SMALL BLESSINGS final cover
Reviews 
Martha Woodroof. St. Martin’s, $25.99 (320p) ISBN 978-1-250-04052-7

“Woodroof nails the debut novel: This warm, wise tale leaves a smile long after the final page is turned.” —People Magazine

This book is a charmer: quirky, clear-hearted and effervescent.” —Oprah.com

 

Paperback is here!Small Blessings_tp

“A warm, caring and thoroughly entertaining debut that reads remarkably well.” —Library Journal (starred review)

“Along with dark humor and a confident command of story, strong characters and absurdist twists add to the fun.” —Publishers Weekly

“A delightful tale about what happens when good intentions go well.” —Good Housekeeping

“In Small Blessings, Woodroof displays a lovely gift for inventive plot turns and glittering moments. The novel brims with life and complexity and characters who never stop surprising themselves, and each other. This is a delightful and splendidly intelligent comedy.” —Margot Livesey,  New York Times bestselling author of The Flight of Gemma Hardy

Small Blessings is a comedy of manners that will capture your heart. Woodroof’s prose is tart and sweet — smart enough to make you laugh, but with an aching soul that will make you cry. I loved these characters even as I was chuckling at the, and I know Rose and Tom are a couple you’ll relish rooting for…Get ready for pure pleasure shot through with moments of illumination: maybe this is how love really is.” —Lydia Netzer, author of Shine Shine Shine

“In the world of Small Blessings, to choose happiness is to take a risk… Optimistic, wise, and beautifully written, this book about love in all its colors, hope, and the glory of third chances will stay with you long after you close the cover.”—Joshilyn Jackson, New York Times bestselling author of A Grown Up Kind of Pretty

Order Small Blessings here! (indiebound) and here! (amazon) and here! (Barnes & Noble)

4/21/16

Charlie and I live in the Shenandoah Valley of Virginia. I used to say our closest neighbors were cows, but then the farmer down the hill moved his cows to another pasture. So these days I say our closest neighbors are Peter and Dorathy Driver, who are buried side-by-side in a lovely patch of woods just across the dirt road from our house.

peter driver 1

A lot of springs, Charlie heads over to the Driver’s graves carrying a rake and clippers and his weed-eater. We country neighbors look out for each other, and my husband sees no reason to leave the Drivers out of the loop just because they’ve been dead a hundred and sixty-some years. It usually takes him a couple of days to get the Driver’s graves looking right. But a man’s gotta do what a man’s gotta do. And getting the Driver’s graves looking right is one thing Charlie Woodroof’s got to do.

peter driver 2Peter Driver was born November 10, 1766, in Pennsylvania. He came to the Valley at some point after his marriage to Dorathy Raleigh and made his living as a farmer and blacksmith. According to tax records, Peter Driver bought land around the spot where our house sits in 1797.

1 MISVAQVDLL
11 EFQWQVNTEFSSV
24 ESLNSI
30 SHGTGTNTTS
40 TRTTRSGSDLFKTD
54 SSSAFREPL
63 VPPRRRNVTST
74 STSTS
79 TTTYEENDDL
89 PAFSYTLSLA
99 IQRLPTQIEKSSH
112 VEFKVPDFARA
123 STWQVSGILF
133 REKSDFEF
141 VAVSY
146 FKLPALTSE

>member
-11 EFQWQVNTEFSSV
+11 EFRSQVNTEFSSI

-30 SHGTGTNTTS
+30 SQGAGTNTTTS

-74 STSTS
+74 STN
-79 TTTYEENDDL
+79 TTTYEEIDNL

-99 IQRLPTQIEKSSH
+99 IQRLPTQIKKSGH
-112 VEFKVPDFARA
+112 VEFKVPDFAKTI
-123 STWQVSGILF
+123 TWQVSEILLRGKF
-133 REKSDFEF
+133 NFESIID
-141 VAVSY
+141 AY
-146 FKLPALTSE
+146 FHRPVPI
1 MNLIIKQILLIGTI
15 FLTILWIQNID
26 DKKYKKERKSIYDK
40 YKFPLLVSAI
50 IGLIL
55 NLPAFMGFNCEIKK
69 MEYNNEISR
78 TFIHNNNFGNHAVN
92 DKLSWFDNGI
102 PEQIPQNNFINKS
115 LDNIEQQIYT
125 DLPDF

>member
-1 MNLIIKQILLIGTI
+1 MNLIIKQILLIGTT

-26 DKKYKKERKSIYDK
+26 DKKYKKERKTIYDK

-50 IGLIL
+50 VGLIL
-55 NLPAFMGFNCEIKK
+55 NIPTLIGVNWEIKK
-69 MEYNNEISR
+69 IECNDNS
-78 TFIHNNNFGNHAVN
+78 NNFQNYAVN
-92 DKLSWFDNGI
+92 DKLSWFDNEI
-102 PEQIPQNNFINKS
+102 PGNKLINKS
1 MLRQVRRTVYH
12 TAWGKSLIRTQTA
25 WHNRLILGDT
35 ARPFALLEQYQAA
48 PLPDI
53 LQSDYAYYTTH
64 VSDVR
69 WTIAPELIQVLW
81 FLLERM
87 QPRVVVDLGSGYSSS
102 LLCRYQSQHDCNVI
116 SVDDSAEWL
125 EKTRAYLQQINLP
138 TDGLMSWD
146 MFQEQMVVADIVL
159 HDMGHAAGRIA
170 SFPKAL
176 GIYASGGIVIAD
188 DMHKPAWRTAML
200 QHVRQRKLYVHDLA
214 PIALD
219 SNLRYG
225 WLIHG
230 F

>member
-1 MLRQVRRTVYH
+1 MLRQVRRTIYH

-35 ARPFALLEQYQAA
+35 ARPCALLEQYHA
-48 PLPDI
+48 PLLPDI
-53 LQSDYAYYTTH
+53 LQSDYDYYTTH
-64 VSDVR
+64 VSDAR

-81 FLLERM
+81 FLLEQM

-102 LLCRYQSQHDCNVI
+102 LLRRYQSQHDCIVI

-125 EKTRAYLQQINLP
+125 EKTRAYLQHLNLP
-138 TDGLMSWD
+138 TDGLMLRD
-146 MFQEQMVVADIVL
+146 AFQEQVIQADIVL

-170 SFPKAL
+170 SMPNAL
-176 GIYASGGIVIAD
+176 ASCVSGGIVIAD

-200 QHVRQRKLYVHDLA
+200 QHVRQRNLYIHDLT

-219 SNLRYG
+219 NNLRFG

The Driver family belonged to the Dunkard (Brethren) church.  Local history has it that Peter Driver was slow to give up his German ways and spoke English only when forced to. In other words, Herr Driver resisted change, wanted to carry on  today  the  same way he’d carried on yesterday. Which, to me, sounds like a lot of 21st century people I know.

What is it about change that makes it is so difficult for us to embrace?

Peter driver 4All I could find out about Dorathy Driver was her maiden name (Raleigh) and her dates of birth (April 15, 1771) and death (October 7, 1844). As is true with most Eighteenth Century women, the only other thing history cares to remember about Dorathy’s 70 years, five months and 22 days is that she was Peter Driver’s wife.

There is, however, one rather splashy bit of modern-day Driver lore.

phyllis dillerRemember Phyllis Diller, the fright-haired, honking-laughed comedienne? Well, according to the people we bought our house from, she show up one day in a stretch limo and announced she was looking for the Driver’s graves.

Phyllis Diller, it turns out,  was born Phyllis Ada Driver, and is a direct descendant of Peter and Dorothy.

So anyway…

Now you know what I know about our closest neighbors.

But, when I say Peter and Dorothy are our closest neighbors, do I mean that I believe in ghosts or spirits or some such alternative plane of existence?

No.

But neither do I not believe in them either. Indeed, I can sum up my personal position on the post-death experience  in two words: Got me.

And you know what, as I’m a bit of an adventuress, I like not knowing. I sometimes suspect all of humanity’s elaborate attempts to explain that which we really know nothing about goes straight back to our resistance to change. I mean,  think about it. The only thing we really know about death is that it brings about a really gargantuan change in our lives over which we have absolutely no control.

Back to the Drivers, whatever their current state, it’s a rare morning that I don’t wave at their graves as I head out to work and wish them a pleasant day.

Although I do find it hard to imagine that their day would not be pleasant, considering where they chose to live, die, and (possibly) hang out for eternity.

 

 

 

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